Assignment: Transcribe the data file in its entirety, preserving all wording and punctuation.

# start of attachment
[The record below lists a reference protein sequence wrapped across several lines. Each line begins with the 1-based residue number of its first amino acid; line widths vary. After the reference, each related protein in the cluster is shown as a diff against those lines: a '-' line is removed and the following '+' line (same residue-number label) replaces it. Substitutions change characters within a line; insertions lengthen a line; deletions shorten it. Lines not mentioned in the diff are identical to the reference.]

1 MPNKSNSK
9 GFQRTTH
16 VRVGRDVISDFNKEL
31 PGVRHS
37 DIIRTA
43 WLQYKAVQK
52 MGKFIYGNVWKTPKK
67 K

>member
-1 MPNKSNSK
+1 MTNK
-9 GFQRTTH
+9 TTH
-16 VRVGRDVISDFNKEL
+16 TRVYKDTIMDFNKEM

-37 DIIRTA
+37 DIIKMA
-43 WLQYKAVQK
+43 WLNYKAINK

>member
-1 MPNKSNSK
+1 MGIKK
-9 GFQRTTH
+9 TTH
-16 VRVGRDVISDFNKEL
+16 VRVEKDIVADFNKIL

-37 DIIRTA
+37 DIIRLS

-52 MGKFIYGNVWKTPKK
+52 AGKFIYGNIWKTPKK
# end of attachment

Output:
[The record below lists a reference protein sequence wrapped across several lines. Each line begins with the 1-based residue number of its first amino acid; line widths vary. After the reference, each related protein in the cluster is shown as a diff against those lines: a '-' line is removed and the following '+' line (same residue-number label) replaces it. Substitutions change characters within a line; insertions lengthen a line; deletions shorten it. Lines not mentioned in the diff are identical to the reference.]

1 MPNKSNSK
9 GFQRTTH
16 VRVGRDVISDFNKEL
31 PGVRHS
37 DIIRTA
43 WLQYKAVQK
52 MGKFIYGNVWKTPKK
67 K

>member
-1 MPNKSNSK
+1 MTNK
-9 GFQRTTH
+9 TTH
-16 VRVGRDVISDFNKEL
+16 TRVYKDTIMDFNKEM

-37 DIIRTA
+37 DIIKMA
-43 WLQYKAVQK
+43 WLNYKAINK

>member
-1 MPNKSNSK
+1 MGIKK
-9 GFQRTTH
+9 TTH
-16 VRVGRDVISDFNKEL
+16 VRVEKDIVADFNKIL

-37 DIIRTA
+37 DIIRLS

-52 MGKFIYGNVWKTPKK
+52 AGKFIYGNIWKTPKK